Angelina Jolie had a mastectomy after being told there was an 87% chance she would develop breast cancer. How high is the risk for other women?
Governors at a school accused of inappropriate use of public money are urged to "take action" by Westminster Council.
A British child who died in a pool at a hotel in Egypt is named as five-year-old Chloe Johnson from Forest Hill, south London.
The latest UK government paper on the impact of Scottish independence will claim the UK is better placed to manage the risk of a financial crisis.
A Scottish government paper on independence will argue Scotland's potential for growth is being held back by the lack of decision-making powers.
More than 80 firefighters tackle a blaze at one of Northern Ireland's grandest ancestral homes.
Saturday's racing at the NW 200 is abandoned because of persistent rain, with Michael Dunlop winning the only race to take place.
Democracy in Wales is being damaged by a lack of coverage of Welsh affairs in the London-based media, the assembly's presiding officer fears.
Friends, family and colleagues pay tribute to a murdered Irish vet at a memorial service in Flintshire.
Tunisia bans the radical Islamist group Ansar al-Sharia from holding a meeting in the city of Kairouan, raising fears of possible violence.
At least 20 people are killed when a mine collapses in eastern Democratic Republic of Congo, the government says.
The Afghan parliament interrupts debate on a law to prevent violence against women, with conservatives calling for it to be scrapped.
Opener David Warner is asked by Cricket Australia to explain why abusive messages to journalists are on his Twitter account.
Tens of thousands of protesters, led by trade unionists, rally in the Italian capital Rome against the policies of the new coalition government.
Alexei Balabanov, the Russian director whose cult films caught the wildness of Russia's early post-Soviet years, dies at the age of 54.
The leaders of the main gangs in El Salvador vow to maintain a 14-month-long truce, but say political changes threaten the peace.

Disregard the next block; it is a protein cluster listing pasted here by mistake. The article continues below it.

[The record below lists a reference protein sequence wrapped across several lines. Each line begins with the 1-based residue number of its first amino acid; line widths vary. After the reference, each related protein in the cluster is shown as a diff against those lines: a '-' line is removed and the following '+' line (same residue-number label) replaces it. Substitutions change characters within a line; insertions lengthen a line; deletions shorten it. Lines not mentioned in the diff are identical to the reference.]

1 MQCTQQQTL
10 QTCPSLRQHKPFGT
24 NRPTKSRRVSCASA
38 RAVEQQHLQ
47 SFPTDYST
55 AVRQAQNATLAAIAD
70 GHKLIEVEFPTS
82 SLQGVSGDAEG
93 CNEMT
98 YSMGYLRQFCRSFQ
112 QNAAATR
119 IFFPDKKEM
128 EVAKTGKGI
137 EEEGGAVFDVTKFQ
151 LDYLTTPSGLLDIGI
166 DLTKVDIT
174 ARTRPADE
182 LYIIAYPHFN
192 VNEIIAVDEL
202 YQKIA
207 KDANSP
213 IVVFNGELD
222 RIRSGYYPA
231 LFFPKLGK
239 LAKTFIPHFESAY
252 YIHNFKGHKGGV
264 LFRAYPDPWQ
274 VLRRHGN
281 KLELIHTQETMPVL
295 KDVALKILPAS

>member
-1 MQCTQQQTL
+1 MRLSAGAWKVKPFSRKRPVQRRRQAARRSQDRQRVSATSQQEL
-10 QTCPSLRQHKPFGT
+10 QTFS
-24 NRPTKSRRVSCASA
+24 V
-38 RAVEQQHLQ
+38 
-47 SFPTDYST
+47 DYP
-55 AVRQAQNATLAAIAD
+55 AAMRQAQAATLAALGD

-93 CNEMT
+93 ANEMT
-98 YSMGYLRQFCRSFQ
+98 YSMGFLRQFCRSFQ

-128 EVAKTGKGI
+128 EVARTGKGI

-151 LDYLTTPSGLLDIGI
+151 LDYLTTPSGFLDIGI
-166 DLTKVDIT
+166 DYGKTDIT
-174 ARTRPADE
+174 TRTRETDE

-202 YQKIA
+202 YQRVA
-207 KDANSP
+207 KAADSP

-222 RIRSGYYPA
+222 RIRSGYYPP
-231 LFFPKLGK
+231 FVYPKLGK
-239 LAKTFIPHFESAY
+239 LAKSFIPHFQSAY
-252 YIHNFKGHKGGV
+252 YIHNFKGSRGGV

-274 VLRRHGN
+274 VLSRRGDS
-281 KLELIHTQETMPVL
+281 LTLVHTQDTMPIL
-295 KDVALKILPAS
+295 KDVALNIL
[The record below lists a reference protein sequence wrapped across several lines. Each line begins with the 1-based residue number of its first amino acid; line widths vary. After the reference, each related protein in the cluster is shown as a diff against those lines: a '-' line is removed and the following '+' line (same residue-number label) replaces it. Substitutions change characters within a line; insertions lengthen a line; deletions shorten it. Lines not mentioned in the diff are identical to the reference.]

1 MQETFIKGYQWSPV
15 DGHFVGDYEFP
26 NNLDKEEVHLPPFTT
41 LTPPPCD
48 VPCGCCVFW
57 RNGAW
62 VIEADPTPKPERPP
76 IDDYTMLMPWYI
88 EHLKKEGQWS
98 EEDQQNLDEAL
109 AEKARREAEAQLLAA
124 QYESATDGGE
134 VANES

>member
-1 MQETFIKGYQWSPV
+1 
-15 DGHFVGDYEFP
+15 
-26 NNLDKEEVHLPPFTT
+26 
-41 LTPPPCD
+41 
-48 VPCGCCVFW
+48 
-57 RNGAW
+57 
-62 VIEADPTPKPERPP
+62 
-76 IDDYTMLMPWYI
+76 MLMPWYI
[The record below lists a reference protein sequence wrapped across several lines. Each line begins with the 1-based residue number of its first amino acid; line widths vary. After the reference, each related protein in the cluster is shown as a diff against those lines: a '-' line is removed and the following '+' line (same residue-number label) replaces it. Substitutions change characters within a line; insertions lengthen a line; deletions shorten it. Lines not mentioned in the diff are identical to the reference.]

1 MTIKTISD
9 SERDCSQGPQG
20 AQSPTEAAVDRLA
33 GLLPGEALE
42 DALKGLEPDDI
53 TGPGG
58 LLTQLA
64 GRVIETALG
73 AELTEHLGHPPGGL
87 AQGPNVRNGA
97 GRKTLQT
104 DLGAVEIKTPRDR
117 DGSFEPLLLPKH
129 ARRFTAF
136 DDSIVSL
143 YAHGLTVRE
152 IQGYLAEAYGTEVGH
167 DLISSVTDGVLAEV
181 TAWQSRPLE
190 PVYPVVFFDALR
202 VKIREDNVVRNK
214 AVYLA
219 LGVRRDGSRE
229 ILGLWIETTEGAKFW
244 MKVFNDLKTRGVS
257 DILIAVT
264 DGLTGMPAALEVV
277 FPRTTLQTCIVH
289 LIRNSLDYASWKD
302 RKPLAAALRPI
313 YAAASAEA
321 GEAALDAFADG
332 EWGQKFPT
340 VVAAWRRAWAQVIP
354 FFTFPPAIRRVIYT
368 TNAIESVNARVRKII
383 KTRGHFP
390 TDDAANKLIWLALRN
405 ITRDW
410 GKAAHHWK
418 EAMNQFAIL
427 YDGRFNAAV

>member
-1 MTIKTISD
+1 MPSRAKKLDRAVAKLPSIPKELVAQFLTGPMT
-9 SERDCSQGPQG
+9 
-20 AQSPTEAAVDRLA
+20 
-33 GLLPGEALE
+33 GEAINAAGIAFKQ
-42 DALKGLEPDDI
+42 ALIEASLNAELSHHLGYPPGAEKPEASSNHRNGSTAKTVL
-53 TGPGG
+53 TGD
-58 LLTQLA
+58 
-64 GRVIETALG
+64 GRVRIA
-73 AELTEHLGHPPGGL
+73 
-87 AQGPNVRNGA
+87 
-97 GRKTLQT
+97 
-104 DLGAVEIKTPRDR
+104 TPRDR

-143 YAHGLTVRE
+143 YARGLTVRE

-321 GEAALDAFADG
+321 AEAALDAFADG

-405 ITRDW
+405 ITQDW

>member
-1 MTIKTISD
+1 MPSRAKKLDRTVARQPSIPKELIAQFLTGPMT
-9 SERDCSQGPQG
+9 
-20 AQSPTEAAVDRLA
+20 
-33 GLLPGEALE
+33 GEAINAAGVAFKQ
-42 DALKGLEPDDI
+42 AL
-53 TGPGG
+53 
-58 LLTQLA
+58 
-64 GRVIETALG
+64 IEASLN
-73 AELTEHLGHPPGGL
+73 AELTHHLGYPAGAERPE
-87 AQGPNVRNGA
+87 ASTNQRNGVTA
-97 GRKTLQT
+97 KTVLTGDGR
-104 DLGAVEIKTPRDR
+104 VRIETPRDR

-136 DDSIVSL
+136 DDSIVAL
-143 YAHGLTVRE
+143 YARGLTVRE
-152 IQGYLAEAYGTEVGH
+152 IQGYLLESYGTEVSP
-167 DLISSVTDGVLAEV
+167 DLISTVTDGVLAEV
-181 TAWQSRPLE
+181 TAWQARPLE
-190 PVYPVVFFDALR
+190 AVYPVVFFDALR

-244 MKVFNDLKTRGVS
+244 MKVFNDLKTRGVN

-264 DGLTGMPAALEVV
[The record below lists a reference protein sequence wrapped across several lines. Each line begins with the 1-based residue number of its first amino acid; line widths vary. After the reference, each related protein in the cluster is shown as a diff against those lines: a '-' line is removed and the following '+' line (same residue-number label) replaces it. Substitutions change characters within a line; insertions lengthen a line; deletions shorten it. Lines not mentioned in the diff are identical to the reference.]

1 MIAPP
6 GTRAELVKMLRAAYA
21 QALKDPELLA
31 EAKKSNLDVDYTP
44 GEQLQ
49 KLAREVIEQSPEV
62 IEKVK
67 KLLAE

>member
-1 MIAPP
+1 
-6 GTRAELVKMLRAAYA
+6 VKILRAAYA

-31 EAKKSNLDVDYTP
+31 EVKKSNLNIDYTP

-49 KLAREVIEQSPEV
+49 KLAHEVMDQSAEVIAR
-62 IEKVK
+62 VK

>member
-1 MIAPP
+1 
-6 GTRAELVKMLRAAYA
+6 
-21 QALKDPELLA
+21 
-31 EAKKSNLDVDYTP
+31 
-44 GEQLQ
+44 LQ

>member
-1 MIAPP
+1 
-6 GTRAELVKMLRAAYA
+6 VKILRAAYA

Argentina's former military leader Jorge Rafael Videla has died aged 87 while serving a sentence for crimes against humanity, including torture.
Fresh outbreaks of violence in Iraq have left at least eight people dead, police say, hours after the worst day of sectarian violence in the country for months.
The US chides Russia for what it calls an "unfortunate decision" to send missiles to the Syrian government, saying it will prolong the suffering.
OJ Simpson's former lawyer rebuts claims by his former client he botched his defence in an armed robbery case.
More than 60 people were injured, at least two critically, after a head-on collision between two commuter trains near New York, officials say.
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Leading Conservative rebel calls on MPs to demonstrate their support for an EU referendum.
A scientist studying one of the most lethal creatures on the planet, the box jellyfish, believes its venom could be useful for medical research.
A Boeing 737 plane carrying about 140 people catches fire upon landing at Moscow's Vnukovo Airport.
Deadly storms are sweeping across southern China, killing more than 50 people and leaving 14 missing
There have been violent scenes in the Spanish capital after Atletico Madrid beat Real Madrid in the Spanish Cup Final.
Denmark's Emmelie de Forest has won the 2013 Eurovision Song Contest, held in Malmo in Sweden, with her song Only Teardrops.
A would-be robber had a lucky escape after he was struck by a bus, moments after he snatched a woman's mobile phone in Bogota, Colombia.
Grant Shapps has said the co-chariman of the Conservative Party, Andrew Feldman, did not makes the comments reported in several newspapers that described Tory activists as "mad, swivel-eyed loons".
Five decades after Fidel Castro ordered Cuba's golf courses to be closed down because he considered them "elitist", the island's communist government has approved the construction of a luxury golf resort.
By the man who ghost-wrote Ferguson's programme notes
The singers who brought colour to the 58th Eurovision Song Contest
The jailed Somali pirates sharing an island with millionaires
The world's largest camel herd - in Australia
Todd McLellan's photographs of disassembled objects
Stephen Frears' Ali film flies solo at Cannes
The good and the useless, according to psychologists
Cameron's obstacle course in the eurozone
Tara McKelvey on the US's handling of Benghazi fallout